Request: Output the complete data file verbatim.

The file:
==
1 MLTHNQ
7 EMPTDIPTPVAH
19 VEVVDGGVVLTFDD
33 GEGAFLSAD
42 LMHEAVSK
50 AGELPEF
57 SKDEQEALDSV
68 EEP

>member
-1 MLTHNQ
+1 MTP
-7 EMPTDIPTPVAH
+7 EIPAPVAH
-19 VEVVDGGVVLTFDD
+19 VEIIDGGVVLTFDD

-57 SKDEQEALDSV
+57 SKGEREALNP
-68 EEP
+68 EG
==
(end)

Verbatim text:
1 MLTHNQ
7 EMPTDIPTPVAH
19 VEVVDGGVVLTFDD
33 GEGAFLSAD
42 LMHEAVSK
50 AGELPEF
57 SKDEQEALDSV
68 EEP

>member
-1 MLTHNQ
+1 MTP
-7 EMPTDIPTPVAH
+7 EIPAPVAH
-19 VEVVDGGVVLTFDD
+19 VEIIDGGVVLTFDD

-57 SKDEQEALDSV
+57 SKGEREALNP
-68 EEP
+68 EG